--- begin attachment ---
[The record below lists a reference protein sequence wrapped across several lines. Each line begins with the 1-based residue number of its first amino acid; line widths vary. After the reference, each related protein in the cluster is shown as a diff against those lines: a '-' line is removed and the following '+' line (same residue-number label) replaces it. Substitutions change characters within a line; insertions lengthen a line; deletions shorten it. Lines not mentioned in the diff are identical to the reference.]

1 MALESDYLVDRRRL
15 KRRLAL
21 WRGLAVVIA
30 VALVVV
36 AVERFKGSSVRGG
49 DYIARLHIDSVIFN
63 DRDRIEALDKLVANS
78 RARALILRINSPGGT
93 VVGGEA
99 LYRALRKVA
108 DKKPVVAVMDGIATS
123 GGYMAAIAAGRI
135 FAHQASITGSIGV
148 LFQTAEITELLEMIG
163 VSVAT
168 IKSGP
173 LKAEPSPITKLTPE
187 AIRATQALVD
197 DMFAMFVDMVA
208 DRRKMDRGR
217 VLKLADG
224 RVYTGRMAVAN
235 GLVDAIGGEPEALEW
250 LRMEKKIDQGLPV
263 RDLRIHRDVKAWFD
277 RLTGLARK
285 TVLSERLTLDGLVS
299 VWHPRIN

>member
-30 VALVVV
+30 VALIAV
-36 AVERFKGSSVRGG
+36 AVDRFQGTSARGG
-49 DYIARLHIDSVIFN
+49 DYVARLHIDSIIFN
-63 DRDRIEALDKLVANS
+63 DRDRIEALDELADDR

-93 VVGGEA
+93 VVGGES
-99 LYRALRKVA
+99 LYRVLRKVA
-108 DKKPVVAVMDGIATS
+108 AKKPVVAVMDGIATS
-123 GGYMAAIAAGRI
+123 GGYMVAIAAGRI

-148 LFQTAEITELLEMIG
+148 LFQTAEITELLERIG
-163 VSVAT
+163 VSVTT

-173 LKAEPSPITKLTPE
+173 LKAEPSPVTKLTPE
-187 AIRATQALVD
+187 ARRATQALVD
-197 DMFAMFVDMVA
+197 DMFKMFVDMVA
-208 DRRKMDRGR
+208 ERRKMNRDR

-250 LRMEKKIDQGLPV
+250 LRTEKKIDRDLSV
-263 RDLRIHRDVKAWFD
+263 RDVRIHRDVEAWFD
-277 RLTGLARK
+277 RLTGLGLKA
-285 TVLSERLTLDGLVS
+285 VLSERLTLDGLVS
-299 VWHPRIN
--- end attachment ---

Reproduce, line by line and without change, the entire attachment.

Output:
[The record below lists a reference protein sequence wrapped across several lines. Each line begins with the 1-based residue number of its first amino acid; line widths vary. After the reference, each related protein in the cluster is shown as a diff against those lines: a '-' line is removed and the following '+' line (same residue-number label) replaces it. Substitutions change characters within a line; insertions lengthen a line; deletions shorten it. Lines not mentioned in the diff are identical to the reference.]

1 MALESDYLVDRRRL
15 KRRLAL
21 WRGLAVVIA
30 VALVVV
36 AVERFKGSSVRGG
49 DYIARLHIDSVIFN
63 DRDRIEALDKLVANS
78 RARALILRINSPGGT
93 VVGGEA
99 LYRALRKVA
108 DKKPVVAVMDGIATS
123 GGYMAAIAAGRI
135 FAHQASITGSIGV
148 LFQTAEITELLEMIG
163 VSVAT
168 IKSGP
173 LKAEPSPITKLTPE
187 AIRATQALVD
197 DMFAMFVDMVA
208 DRRKMDRGR
217 VLKLADG
224 RVYTGRMAVAN
235 GLVDAIGGEPEALEW
250 LRMEKKIDQGLPV
263 RDLRIHRDVKAWFD
277 RLTGLARK
285 TVLSERLTLDGLVS
299 VWHPRIN

>member
-30 VALVVV
+30 VALIAV
-36 AVERFKGSSVRGG
+36 AVDRFQGTSARGG
-49 DYIARLHIDSVIFN
+49 DYVARLHIDSIIFN
-63 DRDRIEALDKLVANS
+63 DRDRIEALDELADDR

-93 VVGGEA
+93 VVGGES
-99 LYRALRKVA
+99 LYRVLRKVA
-108 DKKPVVAVMDGIATS
+108 AKKPVVAVMDGIATS
-123 GGYMAAIAAGRI
+123 GGYMVAIAAGRI

-148 LFQTAEITELLEMIG
+148 LFQTAEITELLERIG
-163 VSVAT
+163 VSVTT

-173 LKAEPSPITKLTPE
+173 LKAEPSPVTKLTPE
-187 AIRATQALVD
+187 ARRATQALVD
-197 DMFAMFVDMVA
+197 DMFKMFVDMVA
-208 DRRKMDRGR
+208 ERRKMNRDR

-250 LRMEKKIDQGLPV
+250 LRTEKKIDRDLSV
-263 RDLRIHRDVKAWFD
+263 RDVRIHRDVEAWFD
-277 RLTGLARK
+277 RLTGLGLKA
-285 TVLSERLTLDGLVS
+285 VLSERLTLDGLVS
-299 VWHPRIN